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Thursday, March 13, 2014

Former U.S. Ambassador Confronts Russian Network’s Editors Over Reporting on Crimea

Michael McFaul returned to academic life at Stanford last month after two years in Moscow as the United States ambassador to Russia, but he has continued to engage with Russian critics of American foreign policy on Twitter in lively exchanges across 12 time zones, despite the attendant frustrations.

It was on that platform this week that Mr. McFaul was sharply critical of the Russian government’s overseas broadcast network, Russia Today, or RT, for its coverage of the standoff in Ukraine.

Responding to goading from three of the network’s editors â€" who called his refusal to appear on their English-language channels “Soviet” â€" Mr. McFaul accused RT of “pushing false information” by refusing to report that thousands of masked soldiers deployed across the Crimean peninsula are Russian. The network’s reports have instead echoed the Kremlin line, that the men with Russian military equipment surrounding Ukrainian military installations in unmarked uniforms are members of “local self-defense units,” who supposedly took up arms spontaneously in response to a threat â€" from “right-wing radicals making their way toward the region” â€" that has yet to be documented by any reporter not working for Russian state media.

One frank exchange began with Marina Buinovskaya, an RT producer, complaining that it was suddenly difficult to book guests because of what her editor has called a “media war” on the network that was set up by the Kremlin’s information office to reinforce its foreign policy.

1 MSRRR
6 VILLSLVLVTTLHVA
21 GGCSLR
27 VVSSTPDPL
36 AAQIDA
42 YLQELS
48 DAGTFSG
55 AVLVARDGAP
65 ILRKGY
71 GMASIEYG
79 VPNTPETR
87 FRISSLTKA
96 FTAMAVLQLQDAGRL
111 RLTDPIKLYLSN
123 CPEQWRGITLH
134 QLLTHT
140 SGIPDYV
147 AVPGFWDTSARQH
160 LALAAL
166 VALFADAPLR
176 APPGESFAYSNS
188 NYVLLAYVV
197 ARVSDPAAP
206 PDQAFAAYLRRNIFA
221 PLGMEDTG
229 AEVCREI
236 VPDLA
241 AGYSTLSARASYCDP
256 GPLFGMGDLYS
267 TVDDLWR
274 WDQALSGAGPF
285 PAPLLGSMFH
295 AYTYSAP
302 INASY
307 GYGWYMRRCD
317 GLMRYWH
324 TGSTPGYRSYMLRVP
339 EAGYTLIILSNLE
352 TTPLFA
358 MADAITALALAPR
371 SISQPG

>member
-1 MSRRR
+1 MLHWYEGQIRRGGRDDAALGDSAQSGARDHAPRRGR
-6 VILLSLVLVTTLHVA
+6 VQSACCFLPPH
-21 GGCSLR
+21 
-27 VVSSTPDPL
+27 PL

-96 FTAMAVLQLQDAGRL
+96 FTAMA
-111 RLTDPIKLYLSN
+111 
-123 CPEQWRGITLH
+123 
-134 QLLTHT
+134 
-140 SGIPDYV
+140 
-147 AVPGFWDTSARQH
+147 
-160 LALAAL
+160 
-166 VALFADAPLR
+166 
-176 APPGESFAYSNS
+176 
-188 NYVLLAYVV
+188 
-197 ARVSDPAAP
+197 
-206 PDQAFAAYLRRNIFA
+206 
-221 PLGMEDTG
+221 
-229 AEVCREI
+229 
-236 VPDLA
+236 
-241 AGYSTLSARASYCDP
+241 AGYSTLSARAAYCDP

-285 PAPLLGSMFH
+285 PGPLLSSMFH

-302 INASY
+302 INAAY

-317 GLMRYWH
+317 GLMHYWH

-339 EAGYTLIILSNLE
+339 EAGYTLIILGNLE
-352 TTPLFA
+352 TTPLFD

Mr. McFaul, whom the producer criticized for turning down interview requests, replied that because of “the gross distortion of facts” in recent reports, he had no intention of “pretending that RT is a news organization by appearing there.”

In a second exchange hours later, Mr. McFaul pressed Oksana Boyko, the host of a debate show on RT, and Margarita Simonyan, the network’s editor in chief, to admit that the soldiers driving around Crimea in armored vehicles with Russian military plates were, in fact, Russian. When Ms. Boyko replied that there were “different viewpoints” about events in Ukraine, Mr. McFaul pointed out that there was unambiguous visual evidence on other channels, and on Instagram and YouTube, of the Russian troop buildup that RT had omitted from its reports.

RT’s editors and on-air staff members tend to respond to critics who call the network’s reports partial or misleading by pointing to errors and omissions in the coverage of events on American news channels. Indeed, hour after hour of RT’s programming is devoted mainly to media analysis shows â€" often hosted by young women with family connections to the governing elite of the former Soviet Union or roots on the far left of the Western blogosphere â€" that dismiss reporting from Ukraine and other places as a “frenzy” of misinformation.

One example is a regular “Propaganda Watch,” in which the Armenian commentator Gayane Chichakyan rails against American journalists and officials from an RT studio in Washington.